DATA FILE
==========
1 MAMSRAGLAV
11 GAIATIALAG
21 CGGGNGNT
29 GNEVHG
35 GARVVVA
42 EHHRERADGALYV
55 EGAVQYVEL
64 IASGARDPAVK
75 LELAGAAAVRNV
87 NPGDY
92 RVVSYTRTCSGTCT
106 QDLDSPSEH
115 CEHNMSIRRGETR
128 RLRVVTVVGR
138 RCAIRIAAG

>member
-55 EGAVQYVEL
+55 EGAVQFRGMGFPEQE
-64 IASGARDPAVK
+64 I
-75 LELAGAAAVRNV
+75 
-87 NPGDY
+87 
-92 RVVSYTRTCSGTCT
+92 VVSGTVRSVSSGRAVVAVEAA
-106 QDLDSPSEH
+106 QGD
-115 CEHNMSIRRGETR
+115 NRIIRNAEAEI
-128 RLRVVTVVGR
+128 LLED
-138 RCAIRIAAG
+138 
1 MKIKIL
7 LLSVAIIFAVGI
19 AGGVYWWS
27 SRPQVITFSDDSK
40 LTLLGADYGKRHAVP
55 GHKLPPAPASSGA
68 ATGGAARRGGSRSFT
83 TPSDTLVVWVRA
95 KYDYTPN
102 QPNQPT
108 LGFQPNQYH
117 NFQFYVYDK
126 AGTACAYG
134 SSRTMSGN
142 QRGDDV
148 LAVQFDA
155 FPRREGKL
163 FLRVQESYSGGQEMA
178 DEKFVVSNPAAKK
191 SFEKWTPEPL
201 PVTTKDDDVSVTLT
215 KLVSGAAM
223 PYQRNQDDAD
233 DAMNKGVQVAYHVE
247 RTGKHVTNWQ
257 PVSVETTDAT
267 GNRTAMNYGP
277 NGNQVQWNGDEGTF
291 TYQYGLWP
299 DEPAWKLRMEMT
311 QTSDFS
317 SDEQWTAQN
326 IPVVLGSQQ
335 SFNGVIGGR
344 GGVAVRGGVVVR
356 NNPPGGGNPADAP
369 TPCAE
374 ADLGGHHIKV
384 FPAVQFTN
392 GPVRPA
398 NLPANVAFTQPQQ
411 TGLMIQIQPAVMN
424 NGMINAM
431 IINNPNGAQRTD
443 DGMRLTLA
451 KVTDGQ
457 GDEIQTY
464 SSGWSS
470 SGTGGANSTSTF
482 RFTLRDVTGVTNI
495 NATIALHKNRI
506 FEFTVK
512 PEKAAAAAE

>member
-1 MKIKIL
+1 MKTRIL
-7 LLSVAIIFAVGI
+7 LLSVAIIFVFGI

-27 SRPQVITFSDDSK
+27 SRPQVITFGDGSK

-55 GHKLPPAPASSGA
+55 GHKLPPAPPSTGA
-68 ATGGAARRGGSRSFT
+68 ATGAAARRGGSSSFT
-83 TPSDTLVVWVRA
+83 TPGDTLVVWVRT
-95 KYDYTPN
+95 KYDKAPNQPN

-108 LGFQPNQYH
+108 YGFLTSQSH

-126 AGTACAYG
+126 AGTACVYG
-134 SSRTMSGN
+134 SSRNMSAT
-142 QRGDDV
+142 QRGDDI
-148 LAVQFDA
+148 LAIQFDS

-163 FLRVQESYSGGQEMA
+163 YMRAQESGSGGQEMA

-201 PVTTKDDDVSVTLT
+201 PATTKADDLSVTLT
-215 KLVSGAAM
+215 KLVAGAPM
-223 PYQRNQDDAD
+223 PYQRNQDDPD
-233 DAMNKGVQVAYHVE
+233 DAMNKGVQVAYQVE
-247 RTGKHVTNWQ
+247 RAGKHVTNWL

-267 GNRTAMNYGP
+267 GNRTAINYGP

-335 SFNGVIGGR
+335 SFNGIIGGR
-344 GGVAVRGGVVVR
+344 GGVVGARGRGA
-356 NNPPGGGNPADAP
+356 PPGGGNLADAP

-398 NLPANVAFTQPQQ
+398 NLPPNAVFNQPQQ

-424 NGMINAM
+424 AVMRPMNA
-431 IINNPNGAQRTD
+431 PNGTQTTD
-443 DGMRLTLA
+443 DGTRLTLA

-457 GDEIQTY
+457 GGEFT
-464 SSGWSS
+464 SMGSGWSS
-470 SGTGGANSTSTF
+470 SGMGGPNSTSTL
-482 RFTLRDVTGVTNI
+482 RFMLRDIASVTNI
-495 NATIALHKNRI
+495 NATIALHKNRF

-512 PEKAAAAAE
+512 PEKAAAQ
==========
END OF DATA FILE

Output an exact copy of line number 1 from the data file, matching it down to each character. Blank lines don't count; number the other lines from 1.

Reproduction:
1 MAMSRAGLAV